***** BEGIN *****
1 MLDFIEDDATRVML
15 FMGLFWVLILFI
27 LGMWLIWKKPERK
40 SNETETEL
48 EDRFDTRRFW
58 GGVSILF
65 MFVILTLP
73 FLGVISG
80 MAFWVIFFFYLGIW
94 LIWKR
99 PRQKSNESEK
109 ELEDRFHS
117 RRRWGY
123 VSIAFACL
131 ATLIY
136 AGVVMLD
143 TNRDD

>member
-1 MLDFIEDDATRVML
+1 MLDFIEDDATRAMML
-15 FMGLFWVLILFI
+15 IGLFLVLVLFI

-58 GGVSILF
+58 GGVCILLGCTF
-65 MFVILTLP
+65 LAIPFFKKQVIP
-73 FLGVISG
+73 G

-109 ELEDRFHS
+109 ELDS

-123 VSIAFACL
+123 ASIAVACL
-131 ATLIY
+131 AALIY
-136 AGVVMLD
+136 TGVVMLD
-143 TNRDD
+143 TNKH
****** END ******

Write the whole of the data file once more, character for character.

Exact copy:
1 MLDFIEDDATRVML
15 FMGLFWVLILFI
27 LGMWLIWKKPERK
40 SNETETEL
48 EDRFDTRRFW
58 GGVSILF
65 MFVILTLP
73 FLGVISG
80 MAFWVIFFFYLGIW
94 LIWKR
99 PRQKSNESEK
109 ELEDRFHS
117 RRRWGY
123 VSIAFACL
131 ATLIY
136 AGVVMLD
143 TNRDD

>member
-1 MLDFIEDDATRVML
+1 MLDFIEDDATRAMML
-15 FMGLFWVLILFI
+15 IGLFLVLVLFI

-58 GGVSILF
+58 GGVCILLGCTF
-65 MFVILTLP
+65 LAIPFFKKQVIP
-73 FLGVISG
+73 G

-109 ELEDRFHS
+109 ELDS

-123 VSIAFACL
+123 ASIAVACL
-131 ATLIY
+131 AALIY
-136 AGVVMLD
+136 TGVVMLD
-143 TNRDD
+143 TNKH